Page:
Nelson said he confronted Shurtleff twice about the payments Lawson was demanding and Shurtleff "assured me something to the effect of, 'Yeah, Lawson is my man and Jenson should continue to pay him." When Lawson found out about the conversations, Nelson said Lawson told him to stay away from Shurtleff and that all communications run through him.
"It was very apparent to me that Mr. Lawson and Mr. Shurtleff were a team," Nelson wrote in his declaration.
Torres tells a similar story, saying he understood the only service Lawson provided was access to Shurtleff.
Nelson, who has been active in Republican politics, also had interactions with Swallow, whom he says he met in 1999 and considered him a friend.
Jenson, who served time in federal prison in 1992 for making false statements to a bank, claims in the court filing that he had a "quid pro quo" agreement with Swallow in 2007 for a $1 million lot in a planned members-only ski resort development known as Mount Holly.
In their first meeting, Swallow told him he was almost elected to the U.S. House of Representatives, was fundraising for Shurtleff and that he planned to join the attorney general's office as Shurtleff's "handpicked successor" and "heir apparent."
Swallow asked to be hired as his attorney, Jenson said. He said Swallow told him he was innocent of the criminal charges and "when I get into office, you're going to need me." In exchange, he said, Swallow wanted a "piece of Mount Holly."
Nelson said it surprised him to see Swallow at a meeting with Jenson on the Mount Holly project in 2007. He said Swallow told him Jenson agreed to give him one of the lots set aside for those who worked on the deal.
"We talked about how great it would be to ski Mount Holly and have our private cabins," Nelson wrote. "I recall being happy for Mr. Swallow, but I did not see what he was doing to earn the lot that Mr. Jenson had promised him."
Swallow's personal attorney, Rod Snow, said there was no agreement that Swallow would get a Mount Holly lot and called the claim "ridiculous." Swallow said Jenson never retained him and he "walled" himself from the current criminal case when he joined the attorney general's office in late 2009.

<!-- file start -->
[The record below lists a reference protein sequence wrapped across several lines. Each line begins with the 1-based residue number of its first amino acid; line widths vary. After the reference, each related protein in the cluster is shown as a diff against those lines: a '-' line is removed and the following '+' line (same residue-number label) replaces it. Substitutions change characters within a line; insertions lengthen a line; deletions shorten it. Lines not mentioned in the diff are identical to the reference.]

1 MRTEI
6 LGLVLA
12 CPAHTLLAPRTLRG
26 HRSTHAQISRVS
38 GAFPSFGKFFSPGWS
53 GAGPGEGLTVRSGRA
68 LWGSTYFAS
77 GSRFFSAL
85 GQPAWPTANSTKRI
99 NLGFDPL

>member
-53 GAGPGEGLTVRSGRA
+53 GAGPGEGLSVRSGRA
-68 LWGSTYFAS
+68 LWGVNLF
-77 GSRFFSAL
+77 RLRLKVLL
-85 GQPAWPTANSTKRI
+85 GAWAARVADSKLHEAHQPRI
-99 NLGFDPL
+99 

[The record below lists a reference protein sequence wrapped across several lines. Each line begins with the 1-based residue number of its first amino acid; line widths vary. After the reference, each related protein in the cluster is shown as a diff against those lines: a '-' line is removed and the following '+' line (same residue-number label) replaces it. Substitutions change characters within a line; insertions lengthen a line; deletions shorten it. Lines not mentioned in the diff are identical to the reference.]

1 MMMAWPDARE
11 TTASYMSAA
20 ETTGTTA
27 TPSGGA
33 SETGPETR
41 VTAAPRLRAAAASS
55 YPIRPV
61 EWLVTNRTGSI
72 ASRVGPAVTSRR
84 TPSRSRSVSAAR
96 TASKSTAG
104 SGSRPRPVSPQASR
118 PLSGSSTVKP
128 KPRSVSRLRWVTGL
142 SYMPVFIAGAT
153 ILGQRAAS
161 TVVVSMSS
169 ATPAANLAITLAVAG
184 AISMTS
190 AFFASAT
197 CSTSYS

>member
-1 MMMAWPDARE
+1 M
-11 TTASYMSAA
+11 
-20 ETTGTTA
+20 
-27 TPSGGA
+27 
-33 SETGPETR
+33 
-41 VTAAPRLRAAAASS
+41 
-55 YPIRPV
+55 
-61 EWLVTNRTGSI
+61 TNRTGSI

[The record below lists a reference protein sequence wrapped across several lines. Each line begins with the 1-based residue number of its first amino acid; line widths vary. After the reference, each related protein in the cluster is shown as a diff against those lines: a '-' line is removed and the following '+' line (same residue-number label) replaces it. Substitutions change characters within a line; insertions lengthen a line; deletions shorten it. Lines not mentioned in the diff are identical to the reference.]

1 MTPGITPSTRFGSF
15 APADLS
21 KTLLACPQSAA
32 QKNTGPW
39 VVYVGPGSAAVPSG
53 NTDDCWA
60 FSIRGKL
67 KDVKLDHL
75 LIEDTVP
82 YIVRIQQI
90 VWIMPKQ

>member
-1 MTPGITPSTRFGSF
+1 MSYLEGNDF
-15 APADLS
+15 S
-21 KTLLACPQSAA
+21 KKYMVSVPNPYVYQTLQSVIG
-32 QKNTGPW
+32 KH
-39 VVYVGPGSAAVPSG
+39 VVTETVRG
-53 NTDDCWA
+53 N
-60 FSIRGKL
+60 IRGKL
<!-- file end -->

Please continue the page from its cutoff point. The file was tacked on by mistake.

The Mount Holly project eventually fell apart financially, leading the attorney general's office to charge Jenson with eight second-degree felonies, including money laundering and communication fraud in August 2011.
Jenson’s attorneys are now asking a 3rd District judge to disqualify the entire attorney general’s office from prosecuting him in the Mount Holly case, alleging a "pervasive and severe" pattern of misconduct and conflicts of interest.
Meantime, state legislators could decide this week whether to look more deeply into a series of allegations leveled at Swallow.
Rep. Brian King, D-Salt Lake City, has drafted a resolution calling for the House to initiate impeachment proceedings against or conduct an investigation into Swallow's activities. The resolution includes a litany of alleged Swallow improprieties before and during his time as chief deputy attorney general.
The draft is attached to an email King sent Sunday to all 74 of his colleagues requesting they meet as a full body of the House on Wednesday to discuss the impeachment issue.
"My concern is that by holding a House Republican caucus meeting to discuss this on our interim meeting day this week, the process degenerates into a partisan exercise rather than one that considers the input of all House representatives equally," King wrote.
Snow, Swallow's attorney, said last week that Swallow has done nothing to warrant impeachment, saying it would be based on innuendo and unsupported allegations in the press from indicted and convicted felons and a few political enemies of Mr. Swallow.